Of course, it’s easier in the movies, but movies, like mythology, especially westerns, serve as modern day expressions of collective yearnings. The Woodrow Call incident just described, as Call rides for his brand, runs out of the same strain in the human heart where we would beat down abusers, give them a taste of their own medicine and know it’s for their own good in the long run, so that they might see the error of their ways. No need to kill, just take the wrong doer down a few notches. Satisfying. We don’t assume though that this is exactly what Jim Owen had in mind with his Cowboy Ethics, though Call’s insistence on ethics is clear. Owen’s recommendations are more along the lines of the phrase waved in front of Bill Clinton during his presidency, rightly so, for his repeated failings of character, most of which were eclipsed by his own sex scandals—that popular maxim being: Integrity is doing the right thing when nobody’s looking.

Keep in mind, in this age of unprecedented freedom, in this time when so many insist on answering to no value higher than that of their ego, that codes of ethics, guidelines meant to curb bad behavior and encourage good, were almost universal throughout human history and the basis for successful societies.

Cowboys of another kind come to mind, from times long ago, who codified principles of conscience and honor deemed to have absolute value—Moses, Christ, Confucius, and Lao Tsu. Kant’s categorical imperative may be the most developed method of all for determining the morality of any action—multiply that action until it becomes the norm. In other words, to determine the morality of driving 100 mph, imagine a world where everybody did so, then decide if it’s moral. A similar practice might be to live by the Golden Rule.
Organizations like the Boy Scouts and American Legion Baseball foster such values in their codes—I will keep my pride under in victory and a stout heart in defeat.

Critics of the Code
These are good things for young men and women to learn and for all to live by. Through the ages, something from within inspired people to answer to a higher way through a sense of personal honor and a connection to higher moral authority. We call it conscience. So, what’s wrong with that?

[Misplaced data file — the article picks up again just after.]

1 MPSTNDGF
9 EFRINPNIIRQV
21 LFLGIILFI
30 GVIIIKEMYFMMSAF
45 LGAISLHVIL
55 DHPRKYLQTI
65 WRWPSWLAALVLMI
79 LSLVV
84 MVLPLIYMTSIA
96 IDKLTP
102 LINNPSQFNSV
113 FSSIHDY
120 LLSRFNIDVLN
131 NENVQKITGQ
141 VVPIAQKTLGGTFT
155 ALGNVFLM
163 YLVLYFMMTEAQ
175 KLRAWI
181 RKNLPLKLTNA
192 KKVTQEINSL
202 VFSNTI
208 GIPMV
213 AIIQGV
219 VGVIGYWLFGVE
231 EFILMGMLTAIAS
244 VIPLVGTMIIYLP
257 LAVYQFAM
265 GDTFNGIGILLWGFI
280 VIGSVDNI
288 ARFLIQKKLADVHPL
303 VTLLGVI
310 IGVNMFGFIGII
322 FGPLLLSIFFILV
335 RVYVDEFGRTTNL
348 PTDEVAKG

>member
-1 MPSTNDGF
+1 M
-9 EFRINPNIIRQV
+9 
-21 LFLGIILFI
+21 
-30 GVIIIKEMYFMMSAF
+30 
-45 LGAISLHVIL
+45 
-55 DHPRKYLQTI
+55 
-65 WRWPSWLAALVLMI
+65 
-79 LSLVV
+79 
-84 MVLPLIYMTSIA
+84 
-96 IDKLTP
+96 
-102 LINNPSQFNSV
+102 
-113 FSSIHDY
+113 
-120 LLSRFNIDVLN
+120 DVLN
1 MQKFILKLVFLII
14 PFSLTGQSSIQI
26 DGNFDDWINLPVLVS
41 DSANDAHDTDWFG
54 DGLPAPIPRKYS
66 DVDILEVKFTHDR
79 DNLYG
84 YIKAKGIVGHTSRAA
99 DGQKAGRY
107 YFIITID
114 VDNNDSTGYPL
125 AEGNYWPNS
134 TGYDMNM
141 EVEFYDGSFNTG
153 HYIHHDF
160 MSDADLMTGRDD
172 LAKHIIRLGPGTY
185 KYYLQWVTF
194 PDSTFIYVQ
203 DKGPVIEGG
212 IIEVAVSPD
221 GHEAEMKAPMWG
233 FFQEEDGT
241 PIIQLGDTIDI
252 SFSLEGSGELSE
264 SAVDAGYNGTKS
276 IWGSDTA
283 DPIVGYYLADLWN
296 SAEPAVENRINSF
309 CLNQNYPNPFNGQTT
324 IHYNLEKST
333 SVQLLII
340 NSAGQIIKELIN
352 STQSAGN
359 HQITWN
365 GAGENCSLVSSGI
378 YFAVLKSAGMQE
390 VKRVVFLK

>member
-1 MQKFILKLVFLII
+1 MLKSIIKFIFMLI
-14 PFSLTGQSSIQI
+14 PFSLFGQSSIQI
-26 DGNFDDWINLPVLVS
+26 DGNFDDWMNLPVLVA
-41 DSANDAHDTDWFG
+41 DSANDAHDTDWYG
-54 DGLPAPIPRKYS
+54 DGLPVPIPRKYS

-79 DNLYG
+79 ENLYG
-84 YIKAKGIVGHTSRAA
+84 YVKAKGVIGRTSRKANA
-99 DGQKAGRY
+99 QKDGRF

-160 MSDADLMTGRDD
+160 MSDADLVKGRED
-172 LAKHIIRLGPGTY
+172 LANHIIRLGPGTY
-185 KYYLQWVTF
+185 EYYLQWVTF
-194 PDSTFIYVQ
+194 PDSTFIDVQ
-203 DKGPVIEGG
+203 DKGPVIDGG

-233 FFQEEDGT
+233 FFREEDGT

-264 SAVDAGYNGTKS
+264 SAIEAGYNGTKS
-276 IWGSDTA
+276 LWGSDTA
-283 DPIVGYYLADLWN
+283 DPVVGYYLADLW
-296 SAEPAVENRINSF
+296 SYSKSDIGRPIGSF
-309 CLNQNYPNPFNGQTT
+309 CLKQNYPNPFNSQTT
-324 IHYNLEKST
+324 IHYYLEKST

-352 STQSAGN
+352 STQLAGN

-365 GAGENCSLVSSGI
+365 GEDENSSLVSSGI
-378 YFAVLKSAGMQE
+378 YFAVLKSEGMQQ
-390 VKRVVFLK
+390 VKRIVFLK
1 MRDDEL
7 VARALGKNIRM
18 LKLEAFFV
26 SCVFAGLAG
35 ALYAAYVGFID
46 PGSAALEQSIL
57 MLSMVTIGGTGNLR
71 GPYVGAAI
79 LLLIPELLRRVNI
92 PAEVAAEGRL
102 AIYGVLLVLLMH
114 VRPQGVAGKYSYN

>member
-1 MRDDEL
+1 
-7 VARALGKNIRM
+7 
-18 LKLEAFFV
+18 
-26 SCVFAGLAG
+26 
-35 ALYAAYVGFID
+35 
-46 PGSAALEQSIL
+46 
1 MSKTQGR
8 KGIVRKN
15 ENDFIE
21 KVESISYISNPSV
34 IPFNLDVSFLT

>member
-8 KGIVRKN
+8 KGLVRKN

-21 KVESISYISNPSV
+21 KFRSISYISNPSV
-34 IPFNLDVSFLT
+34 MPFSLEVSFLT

Apparently, quite a bit, if conscience now takes the form of the Code of the West, according to recent editorials. Ride for the Brand, some say, is an unacceptable philosophy and was criticized in print recently the Billings Gazette’s Ed Kimmick, who quickly blogged on the issue when Peterson’s bill came before the Legislature. Kimmick believes lawmakers supporting such a code are hypocritical because they may also favor repealing the Medical Marijuana Initiative—since it was passed by a sound majority of voters in the last legislative session. Kimmick’s rationale though hasn’t gained traction, in that everyone knows medical marijuana has been widely abused. And, in general, Kimmick’s snide tone in dealing with the Code encourages little in the way of serious consideration.

Bozeman Daily Chronicle editorialist Marjorie Smith thinks the intent of the Code, Ride for the Brand in particular, must be to protect corporate wrong doing, even though Owen’s intent in promoting his ten principles was precisely the oppo-site—the subtitle of his book reads What Wall Street Can Learn from the Code of the West.